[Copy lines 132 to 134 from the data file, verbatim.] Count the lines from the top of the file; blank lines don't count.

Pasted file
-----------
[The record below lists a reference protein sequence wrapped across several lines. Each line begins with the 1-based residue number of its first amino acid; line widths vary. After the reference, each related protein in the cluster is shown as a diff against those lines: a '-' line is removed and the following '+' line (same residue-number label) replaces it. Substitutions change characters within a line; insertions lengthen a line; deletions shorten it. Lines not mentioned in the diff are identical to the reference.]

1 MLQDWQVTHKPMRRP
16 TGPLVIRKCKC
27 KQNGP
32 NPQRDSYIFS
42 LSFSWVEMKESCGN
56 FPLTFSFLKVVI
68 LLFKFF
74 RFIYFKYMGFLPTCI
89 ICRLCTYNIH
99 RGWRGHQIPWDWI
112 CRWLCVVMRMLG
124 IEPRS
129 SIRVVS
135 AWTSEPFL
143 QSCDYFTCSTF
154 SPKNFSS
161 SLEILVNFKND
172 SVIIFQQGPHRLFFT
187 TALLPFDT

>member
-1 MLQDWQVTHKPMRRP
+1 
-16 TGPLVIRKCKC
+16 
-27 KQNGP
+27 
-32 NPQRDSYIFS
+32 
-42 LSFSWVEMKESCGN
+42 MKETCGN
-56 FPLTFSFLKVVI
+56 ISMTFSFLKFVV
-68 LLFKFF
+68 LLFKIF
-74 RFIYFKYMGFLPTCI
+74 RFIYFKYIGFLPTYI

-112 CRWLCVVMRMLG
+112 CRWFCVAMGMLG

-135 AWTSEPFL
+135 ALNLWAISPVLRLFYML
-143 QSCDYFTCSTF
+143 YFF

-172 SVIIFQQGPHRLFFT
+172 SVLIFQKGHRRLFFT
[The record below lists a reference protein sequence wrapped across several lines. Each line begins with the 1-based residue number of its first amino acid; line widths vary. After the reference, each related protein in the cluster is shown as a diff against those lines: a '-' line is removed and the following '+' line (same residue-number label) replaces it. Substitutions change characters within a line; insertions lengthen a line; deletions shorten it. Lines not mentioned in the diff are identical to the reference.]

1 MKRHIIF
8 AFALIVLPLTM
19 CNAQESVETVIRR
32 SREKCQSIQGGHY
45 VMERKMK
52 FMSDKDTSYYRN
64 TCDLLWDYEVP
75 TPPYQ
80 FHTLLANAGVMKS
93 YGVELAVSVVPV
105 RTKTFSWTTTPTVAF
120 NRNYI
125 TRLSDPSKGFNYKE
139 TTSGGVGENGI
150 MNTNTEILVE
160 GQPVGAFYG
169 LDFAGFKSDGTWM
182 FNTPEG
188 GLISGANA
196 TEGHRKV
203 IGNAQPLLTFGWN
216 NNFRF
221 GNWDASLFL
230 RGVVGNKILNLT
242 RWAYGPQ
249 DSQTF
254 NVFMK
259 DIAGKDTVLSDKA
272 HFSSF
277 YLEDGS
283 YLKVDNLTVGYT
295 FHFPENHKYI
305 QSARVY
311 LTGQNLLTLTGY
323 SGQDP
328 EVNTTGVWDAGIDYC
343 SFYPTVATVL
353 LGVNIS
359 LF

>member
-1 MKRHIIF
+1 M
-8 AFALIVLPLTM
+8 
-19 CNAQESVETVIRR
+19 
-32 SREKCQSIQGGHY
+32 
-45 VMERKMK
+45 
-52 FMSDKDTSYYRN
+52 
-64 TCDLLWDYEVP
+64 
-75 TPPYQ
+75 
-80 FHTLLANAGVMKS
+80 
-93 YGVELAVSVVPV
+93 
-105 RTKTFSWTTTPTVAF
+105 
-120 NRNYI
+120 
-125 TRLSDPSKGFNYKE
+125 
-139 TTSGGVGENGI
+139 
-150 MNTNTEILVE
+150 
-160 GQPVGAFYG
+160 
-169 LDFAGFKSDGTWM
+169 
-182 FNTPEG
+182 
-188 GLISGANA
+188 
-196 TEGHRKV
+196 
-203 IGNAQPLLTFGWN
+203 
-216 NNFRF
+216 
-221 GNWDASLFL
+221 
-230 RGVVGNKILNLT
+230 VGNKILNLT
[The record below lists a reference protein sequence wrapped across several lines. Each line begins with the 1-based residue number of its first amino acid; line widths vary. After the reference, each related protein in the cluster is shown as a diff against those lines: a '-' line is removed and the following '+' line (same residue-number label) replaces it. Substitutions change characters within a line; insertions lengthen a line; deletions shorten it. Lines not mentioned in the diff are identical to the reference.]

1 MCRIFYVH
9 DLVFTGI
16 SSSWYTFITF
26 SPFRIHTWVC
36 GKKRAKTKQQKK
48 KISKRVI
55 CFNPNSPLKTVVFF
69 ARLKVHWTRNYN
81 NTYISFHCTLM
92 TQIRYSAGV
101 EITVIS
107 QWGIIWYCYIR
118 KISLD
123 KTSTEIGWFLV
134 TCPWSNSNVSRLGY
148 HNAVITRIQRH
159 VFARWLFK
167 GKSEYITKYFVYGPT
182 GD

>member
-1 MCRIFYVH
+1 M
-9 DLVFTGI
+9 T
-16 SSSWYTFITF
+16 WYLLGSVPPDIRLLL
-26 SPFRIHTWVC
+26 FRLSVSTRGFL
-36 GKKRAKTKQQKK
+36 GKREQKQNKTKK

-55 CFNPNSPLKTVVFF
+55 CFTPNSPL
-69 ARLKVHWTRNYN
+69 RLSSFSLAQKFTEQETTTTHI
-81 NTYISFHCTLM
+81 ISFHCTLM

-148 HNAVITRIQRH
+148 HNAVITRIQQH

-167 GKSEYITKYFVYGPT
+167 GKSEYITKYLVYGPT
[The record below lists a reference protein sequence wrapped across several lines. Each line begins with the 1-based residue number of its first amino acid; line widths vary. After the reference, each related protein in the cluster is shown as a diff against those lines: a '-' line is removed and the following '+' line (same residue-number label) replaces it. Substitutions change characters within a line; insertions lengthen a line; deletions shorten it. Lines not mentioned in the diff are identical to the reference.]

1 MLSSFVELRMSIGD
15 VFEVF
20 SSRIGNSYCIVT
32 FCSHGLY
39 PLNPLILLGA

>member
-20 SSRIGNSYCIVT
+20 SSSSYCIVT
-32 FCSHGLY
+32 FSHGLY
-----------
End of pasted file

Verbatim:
+221 
-230 RGVVGNKILNLT
+230 VGNKILNLT